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TEXT 11A

Superconductivity

According to the prominent scientist in this country V. L. Ginsburg the latest world achievements in the field of superconductivity mean a revolution in technology and industry. Recent spectacular breakthroughs in superconductors may be compared with the physics discoveries that led to electronics and nuclear power. They are likely to bring the mankind to the threshold of a new technological age. Prestige, economic and military benefits could well come to the nation that first masters this new field of physics. Superconductors were once thought to be physically impossible. But in 1911 superconductivity was discovered by a Dutch physicist K.Onnes, who was awarded the Nobel Prize in 1913 for his low-temperature research. He found the electrical resistivity of a mercury wire to disappear suddenly when cooled below a temperature of 4 Kelvin (-269°C). Absolute zero is known to be О К. This discovery was a completely unexpected phenomenon. He also discovered that a superconducting material can be returned to the normal state either by passing a sufficiently large current through it or by applying a sufficiently strong magnetic field to it. But at that time there was no theory to explain this.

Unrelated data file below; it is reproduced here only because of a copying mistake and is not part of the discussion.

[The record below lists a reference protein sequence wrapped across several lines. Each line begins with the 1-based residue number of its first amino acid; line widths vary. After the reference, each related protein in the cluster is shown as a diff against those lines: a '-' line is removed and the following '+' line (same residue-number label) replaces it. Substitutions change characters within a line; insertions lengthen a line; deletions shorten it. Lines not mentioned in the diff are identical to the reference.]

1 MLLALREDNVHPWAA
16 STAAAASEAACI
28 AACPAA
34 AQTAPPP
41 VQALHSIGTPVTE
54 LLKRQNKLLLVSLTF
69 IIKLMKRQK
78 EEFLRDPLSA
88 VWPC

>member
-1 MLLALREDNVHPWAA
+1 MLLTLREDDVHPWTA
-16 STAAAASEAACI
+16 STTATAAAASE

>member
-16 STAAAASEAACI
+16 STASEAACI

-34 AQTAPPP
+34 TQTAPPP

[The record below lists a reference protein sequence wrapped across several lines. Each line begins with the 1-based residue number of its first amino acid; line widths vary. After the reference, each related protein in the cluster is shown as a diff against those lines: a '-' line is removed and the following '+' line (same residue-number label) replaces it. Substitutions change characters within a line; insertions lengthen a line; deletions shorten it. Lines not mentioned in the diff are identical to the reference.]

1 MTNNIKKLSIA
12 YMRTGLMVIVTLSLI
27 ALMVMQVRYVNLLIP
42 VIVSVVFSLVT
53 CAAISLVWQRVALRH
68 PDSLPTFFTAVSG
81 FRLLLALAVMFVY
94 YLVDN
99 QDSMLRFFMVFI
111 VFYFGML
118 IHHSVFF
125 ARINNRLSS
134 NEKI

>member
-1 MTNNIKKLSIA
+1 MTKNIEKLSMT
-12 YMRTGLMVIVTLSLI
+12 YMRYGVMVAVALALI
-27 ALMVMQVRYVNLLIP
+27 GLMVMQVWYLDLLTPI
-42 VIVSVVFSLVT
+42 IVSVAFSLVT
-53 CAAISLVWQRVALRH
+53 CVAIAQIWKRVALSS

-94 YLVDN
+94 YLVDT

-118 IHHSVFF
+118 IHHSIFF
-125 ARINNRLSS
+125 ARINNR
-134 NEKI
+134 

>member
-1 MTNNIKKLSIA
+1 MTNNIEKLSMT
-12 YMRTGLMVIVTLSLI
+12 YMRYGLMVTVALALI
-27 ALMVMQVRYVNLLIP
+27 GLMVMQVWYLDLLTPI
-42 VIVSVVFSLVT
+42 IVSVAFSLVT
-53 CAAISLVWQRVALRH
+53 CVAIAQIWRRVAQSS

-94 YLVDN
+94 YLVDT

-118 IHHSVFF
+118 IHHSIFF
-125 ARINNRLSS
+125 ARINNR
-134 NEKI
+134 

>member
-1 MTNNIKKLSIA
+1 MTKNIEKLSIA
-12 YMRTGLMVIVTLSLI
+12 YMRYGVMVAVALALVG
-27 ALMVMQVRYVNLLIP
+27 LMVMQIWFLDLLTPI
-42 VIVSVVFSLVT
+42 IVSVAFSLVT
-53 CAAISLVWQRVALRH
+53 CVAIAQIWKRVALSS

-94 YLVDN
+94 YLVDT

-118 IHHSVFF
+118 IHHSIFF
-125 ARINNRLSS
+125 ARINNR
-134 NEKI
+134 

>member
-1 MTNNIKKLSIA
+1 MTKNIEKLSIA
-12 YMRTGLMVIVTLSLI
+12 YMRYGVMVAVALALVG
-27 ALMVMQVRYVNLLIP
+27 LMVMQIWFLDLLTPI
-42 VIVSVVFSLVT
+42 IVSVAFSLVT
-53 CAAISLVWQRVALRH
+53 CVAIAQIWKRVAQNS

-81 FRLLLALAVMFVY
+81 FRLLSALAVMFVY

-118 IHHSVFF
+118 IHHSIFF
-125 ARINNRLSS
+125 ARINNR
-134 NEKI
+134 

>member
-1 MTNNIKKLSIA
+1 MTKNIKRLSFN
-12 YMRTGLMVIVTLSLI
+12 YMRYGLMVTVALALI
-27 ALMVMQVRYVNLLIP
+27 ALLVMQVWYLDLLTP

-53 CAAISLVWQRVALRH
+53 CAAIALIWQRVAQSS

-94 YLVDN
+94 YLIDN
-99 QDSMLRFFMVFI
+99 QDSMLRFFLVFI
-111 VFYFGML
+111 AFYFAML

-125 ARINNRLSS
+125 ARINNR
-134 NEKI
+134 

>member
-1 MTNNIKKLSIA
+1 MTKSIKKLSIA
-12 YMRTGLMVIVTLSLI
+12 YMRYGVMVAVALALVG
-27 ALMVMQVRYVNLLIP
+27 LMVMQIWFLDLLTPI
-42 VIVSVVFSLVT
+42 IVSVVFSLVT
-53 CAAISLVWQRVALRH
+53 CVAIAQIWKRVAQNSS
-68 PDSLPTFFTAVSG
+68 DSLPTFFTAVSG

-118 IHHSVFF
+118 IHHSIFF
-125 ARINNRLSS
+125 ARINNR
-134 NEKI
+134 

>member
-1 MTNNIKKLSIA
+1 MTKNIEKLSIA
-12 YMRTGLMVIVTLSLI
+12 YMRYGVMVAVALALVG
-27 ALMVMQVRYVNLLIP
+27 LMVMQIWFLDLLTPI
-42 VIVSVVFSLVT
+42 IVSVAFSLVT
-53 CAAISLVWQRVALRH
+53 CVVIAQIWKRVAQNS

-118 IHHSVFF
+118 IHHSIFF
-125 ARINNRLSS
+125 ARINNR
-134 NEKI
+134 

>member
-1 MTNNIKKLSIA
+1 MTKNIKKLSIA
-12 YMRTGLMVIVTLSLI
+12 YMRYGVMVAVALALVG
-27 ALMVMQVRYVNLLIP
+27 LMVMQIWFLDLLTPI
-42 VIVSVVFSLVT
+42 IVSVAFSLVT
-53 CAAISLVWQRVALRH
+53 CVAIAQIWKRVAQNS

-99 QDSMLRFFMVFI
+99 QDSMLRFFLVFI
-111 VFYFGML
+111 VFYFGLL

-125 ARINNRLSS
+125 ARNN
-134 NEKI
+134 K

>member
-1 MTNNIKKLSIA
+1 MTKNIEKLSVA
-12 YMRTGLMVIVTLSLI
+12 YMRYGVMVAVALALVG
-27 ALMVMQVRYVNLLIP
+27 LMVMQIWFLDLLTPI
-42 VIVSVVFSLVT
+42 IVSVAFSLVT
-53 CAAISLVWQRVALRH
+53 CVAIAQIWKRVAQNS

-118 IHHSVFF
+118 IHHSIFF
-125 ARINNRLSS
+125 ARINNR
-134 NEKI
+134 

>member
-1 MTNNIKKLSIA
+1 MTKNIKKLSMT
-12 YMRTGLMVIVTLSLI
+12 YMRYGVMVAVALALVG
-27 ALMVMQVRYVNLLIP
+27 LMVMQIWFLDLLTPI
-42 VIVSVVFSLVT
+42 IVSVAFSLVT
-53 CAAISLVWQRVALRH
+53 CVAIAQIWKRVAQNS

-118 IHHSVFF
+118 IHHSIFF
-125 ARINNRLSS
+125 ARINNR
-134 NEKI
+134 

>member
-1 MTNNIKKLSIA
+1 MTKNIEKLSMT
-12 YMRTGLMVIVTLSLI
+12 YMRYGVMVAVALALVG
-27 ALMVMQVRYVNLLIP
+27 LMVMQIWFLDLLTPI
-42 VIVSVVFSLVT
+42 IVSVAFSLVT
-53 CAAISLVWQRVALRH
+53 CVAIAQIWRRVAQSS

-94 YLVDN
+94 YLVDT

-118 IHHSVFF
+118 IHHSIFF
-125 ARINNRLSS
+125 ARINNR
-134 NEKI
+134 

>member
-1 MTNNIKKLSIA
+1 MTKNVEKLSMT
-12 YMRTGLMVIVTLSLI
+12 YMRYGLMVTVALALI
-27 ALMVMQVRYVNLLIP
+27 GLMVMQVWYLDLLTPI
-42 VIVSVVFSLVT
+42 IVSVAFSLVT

For almost 50 years after K.Onnes' discovery theorists were unable to develop a fundamental theory of superconductivity. In 1950 physicists Landau and Ginsburg made a great contribution to the development of superconductivity theory. They introduced a model which proved to be useful in understanding electromagnetic properties of superconductors. Finally, in 1957 a satisfactory theory was presented by American physicists, which won for them in 1972 the Nobel Prize in physics. Research in superconductors became especially active since a discovery made in 1986 by IBM scientists in Zurich. They found a metallic ceramic compound to become a superconductor at a temperature well above the previously achieved record of 23 K.

It was difficult to believe it. However, in 1987 American physicist Paul Chu informed about a much more sensational discovery: he and his colleagues produced superconductivity at an unbelievable before temperature 98 К in a special ceramic material. At once in all leading laboratories throughout the world superconductors of critical temperature 100 К and higher (that is, above the boiling temperature of liquid nitrogen) were obtained. Thus, potential technical uses of high temperature superconductivity seemed to be possible and practical. Now some scientists are trying to find a ceramic that works at room temperature. But getting superconductors from the laboratory into production will be no easy task. While the new superconductors are easily made, their quality is often uneven. Some tend to break when produced, others lose their superconductivity within minutes or hours. All are extremely difficult to fabricate into wires. Moreover, scientists kick a full understanding of how ceramics become superconductors. This fact makes developing new substances largely a random process. This is likely to continue until theorists give a fuller explanation of low superconductivity is produced in the new materials.



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